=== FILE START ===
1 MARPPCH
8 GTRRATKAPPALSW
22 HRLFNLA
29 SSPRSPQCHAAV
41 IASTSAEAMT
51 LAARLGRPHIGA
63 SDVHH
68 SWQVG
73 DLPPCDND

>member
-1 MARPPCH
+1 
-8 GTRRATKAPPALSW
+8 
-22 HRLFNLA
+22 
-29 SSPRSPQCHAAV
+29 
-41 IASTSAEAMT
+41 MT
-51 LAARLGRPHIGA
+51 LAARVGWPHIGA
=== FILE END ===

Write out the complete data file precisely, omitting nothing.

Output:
1 MARPPCH
8 GTRRATKAPPALSW
22 HRLFNLA
29 SSPRSPQCHAAV
41 IASTSAEAMT
51 LAARLGRPHIGA
63 SDVHH
68 SWQVG
73 DLPPCDND

>member
-1 MARPPCH
+1 
-8 GTRRATKAPPALSW
+8 
-22 HRLFNLA
+22 
-29 SSPRSPQCHAAV
+29 
-41 IASTSAEAMT
+41 MT
-51 LAARLGRPHIGA
+51 LAARVGWPHIGA